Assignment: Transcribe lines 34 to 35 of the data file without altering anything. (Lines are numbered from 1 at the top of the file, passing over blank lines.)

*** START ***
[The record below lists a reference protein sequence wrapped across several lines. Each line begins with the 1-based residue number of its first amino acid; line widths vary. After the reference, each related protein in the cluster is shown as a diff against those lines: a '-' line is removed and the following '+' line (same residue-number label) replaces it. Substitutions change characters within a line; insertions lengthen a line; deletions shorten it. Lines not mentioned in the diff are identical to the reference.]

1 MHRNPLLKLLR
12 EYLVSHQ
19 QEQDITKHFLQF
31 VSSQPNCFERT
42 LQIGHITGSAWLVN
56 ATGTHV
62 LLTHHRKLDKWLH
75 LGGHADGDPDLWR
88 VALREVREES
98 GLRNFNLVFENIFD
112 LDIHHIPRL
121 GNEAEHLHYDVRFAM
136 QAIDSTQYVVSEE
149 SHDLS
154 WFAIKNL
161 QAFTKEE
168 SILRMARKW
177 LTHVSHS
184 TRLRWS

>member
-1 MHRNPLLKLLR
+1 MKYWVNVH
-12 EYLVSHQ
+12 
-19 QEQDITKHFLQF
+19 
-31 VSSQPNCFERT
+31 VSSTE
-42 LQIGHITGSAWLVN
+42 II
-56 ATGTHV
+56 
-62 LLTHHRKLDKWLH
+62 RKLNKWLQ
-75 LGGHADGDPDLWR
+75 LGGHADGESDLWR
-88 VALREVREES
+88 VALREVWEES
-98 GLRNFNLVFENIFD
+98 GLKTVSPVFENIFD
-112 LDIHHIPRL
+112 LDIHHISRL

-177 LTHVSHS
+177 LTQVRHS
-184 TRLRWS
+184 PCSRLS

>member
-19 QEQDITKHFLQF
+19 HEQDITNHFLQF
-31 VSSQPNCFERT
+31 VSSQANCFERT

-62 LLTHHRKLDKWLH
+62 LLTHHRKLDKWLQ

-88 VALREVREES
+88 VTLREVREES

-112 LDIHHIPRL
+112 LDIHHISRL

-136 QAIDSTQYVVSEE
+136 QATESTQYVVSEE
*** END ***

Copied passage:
-62 LLTHHRKLDKWLH
+62 RKLNKWLQ